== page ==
Huber is on our side looking for endogenous retroviruses in CFS.....she got a big grant from the NIH to do that....I think everyone was surprised by that.....she's a good researcher as well.

    Nobody ever said it would be easy :)

    Huber took, I think, an entirely different look at XMRV - looking at an enzyme it produces. So this is a new thing and it could have its own problems. I really think back to Dr. Klimas's recent talk - she sent samples to four labs - all of which said they could find XMRV - and they all disagreed! Huber's result certainly doesn't help XMRV but I really think we need these big labs sharing samples to report before we'll know whats going on.

    According to Chris, the Patient Advocate, the WPI is very excited about the way things are going on their end.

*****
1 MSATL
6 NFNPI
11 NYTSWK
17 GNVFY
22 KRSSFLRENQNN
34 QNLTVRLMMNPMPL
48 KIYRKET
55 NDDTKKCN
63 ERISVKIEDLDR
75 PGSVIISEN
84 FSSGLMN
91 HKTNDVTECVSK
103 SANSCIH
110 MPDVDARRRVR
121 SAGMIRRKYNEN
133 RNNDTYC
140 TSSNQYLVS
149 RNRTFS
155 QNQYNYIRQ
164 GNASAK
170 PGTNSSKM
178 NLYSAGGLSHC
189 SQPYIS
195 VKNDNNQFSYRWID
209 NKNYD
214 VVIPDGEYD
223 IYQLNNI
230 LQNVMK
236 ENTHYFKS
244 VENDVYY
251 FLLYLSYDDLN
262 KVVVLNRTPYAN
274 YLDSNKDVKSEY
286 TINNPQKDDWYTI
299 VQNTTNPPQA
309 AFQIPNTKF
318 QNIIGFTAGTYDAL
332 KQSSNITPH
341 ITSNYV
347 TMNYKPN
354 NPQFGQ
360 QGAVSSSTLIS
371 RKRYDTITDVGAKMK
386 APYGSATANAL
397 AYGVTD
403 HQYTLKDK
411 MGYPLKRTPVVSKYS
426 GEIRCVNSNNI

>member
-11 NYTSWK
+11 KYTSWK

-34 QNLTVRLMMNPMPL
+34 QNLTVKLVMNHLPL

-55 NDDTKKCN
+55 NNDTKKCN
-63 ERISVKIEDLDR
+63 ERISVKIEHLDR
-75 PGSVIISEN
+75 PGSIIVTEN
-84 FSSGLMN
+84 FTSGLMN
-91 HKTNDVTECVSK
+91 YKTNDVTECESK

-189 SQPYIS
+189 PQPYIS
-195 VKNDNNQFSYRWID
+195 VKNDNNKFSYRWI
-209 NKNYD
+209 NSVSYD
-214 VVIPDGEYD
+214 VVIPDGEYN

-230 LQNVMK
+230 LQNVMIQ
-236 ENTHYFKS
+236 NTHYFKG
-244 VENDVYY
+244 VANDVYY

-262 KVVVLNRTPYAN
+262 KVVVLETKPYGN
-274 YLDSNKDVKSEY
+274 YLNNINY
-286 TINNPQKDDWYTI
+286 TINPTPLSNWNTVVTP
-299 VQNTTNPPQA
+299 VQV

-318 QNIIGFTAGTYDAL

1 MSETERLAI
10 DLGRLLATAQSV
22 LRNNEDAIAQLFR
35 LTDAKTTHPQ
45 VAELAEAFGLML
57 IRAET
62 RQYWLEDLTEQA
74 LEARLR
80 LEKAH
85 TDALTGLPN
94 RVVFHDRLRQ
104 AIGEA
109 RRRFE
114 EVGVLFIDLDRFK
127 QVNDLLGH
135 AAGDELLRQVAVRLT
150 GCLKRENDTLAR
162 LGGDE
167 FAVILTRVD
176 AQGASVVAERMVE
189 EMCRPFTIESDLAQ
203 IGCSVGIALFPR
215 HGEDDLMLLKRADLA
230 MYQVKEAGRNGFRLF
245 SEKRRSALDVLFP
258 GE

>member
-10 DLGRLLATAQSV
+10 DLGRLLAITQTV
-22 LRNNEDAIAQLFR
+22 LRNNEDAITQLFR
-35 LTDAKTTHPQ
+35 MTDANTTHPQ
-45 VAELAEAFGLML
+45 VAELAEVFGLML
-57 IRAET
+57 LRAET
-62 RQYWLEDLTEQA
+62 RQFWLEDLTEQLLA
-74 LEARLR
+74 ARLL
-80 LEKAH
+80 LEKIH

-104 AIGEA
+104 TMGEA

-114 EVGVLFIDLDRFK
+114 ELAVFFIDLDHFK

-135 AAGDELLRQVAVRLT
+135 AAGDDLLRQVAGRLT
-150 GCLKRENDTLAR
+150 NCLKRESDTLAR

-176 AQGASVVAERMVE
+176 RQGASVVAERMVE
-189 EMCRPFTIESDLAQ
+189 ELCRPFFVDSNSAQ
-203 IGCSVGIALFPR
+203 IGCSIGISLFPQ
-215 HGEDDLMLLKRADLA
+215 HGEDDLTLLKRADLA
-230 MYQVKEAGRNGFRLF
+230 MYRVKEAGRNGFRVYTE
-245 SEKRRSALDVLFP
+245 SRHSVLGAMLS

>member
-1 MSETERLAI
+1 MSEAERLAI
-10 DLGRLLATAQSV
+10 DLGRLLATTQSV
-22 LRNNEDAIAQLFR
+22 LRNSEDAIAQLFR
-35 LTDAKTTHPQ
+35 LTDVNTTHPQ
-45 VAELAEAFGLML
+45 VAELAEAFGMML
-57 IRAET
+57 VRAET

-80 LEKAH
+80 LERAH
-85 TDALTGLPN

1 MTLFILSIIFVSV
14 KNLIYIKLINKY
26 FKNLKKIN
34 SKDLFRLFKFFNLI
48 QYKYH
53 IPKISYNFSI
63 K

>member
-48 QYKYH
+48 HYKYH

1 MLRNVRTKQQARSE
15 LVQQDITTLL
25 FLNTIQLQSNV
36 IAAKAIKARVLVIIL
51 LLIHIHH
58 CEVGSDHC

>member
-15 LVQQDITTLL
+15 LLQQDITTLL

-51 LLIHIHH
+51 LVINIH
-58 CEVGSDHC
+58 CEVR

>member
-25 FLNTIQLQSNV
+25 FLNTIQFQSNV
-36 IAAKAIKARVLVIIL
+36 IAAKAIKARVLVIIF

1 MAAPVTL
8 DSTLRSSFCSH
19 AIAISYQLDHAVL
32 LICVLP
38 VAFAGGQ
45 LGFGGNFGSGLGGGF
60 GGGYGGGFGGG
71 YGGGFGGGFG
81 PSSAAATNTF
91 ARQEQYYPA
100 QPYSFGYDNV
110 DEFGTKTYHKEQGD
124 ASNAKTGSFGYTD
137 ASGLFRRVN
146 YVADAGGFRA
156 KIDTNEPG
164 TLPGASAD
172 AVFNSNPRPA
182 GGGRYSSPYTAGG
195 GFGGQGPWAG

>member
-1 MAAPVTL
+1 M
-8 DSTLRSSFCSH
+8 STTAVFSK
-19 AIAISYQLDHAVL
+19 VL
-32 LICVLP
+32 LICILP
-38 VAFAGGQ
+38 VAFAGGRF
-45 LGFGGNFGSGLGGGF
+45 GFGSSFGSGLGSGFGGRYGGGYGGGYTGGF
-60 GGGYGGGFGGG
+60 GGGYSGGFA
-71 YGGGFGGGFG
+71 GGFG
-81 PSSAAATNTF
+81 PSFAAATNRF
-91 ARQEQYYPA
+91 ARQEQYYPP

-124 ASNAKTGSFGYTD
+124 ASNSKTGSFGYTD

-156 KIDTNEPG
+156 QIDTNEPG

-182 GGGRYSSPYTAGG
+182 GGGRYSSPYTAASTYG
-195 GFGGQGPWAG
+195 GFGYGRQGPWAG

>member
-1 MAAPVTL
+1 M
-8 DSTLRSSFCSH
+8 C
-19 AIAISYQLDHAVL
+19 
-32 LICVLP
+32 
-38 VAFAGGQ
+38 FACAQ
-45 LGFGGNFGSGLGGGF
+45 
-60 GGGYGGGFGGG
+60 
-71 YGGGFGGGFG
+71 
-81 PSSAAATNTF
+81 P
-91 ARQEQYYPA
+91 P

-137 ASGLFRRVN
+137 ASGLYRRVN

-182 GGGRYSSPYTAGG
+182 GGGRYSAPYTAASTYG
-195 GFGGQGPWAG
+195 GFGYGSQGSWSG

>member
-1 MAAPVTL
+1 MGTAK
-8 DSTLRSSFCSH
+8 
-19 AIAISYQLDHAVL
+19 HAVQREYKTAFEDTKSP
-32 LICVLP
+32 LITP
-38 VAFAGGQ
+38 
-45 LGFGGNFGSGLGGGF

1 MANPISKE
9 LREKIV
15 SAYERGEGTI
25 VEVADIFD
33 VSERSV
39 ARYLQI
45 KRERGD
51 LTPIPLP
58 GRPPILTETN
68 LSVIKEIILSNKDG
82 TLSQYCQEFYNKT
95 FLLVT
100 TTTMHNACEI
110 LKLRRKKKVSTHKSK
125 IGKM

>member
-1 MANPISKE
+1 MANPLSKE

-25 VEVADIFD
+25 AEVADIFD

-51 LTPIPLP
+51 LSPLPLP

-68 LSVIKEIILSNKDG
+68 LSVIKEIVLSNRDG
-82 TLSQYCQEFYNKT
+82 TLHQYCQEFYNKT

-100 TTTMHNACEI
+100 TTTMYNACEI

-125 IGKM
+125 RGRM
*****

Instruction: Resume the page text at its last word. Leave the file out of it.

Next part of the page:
17. Cort

    Cort Phoenix Rising Founder

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    Thats a good point; things are looking a bit better in the prostate cancer world - but the history is pretty sketchy; failed studies - positive studies.....its not a pretty process to watch.
  18. SeaShel

    SeaShel Senior Member

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    I was feeling a wee bit embarrassed to be in Dr Huber's HERV K18 study after reading through this thread. Thanks Kurt, Adam and Cort for giving me another perspective to consider.

    That is in no way to take away from all of the very helpful and illuminating discussion here, and I am *very* appreciative of all of you that not only attended, but have done such a great job of reporting to the rest of us.

    Kudos, all!

    Shelley
  19. awol

    awol *****

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    Martlet,

    It's ok, issue resolved. Gracenote and I are friends.

    cheers,
    awol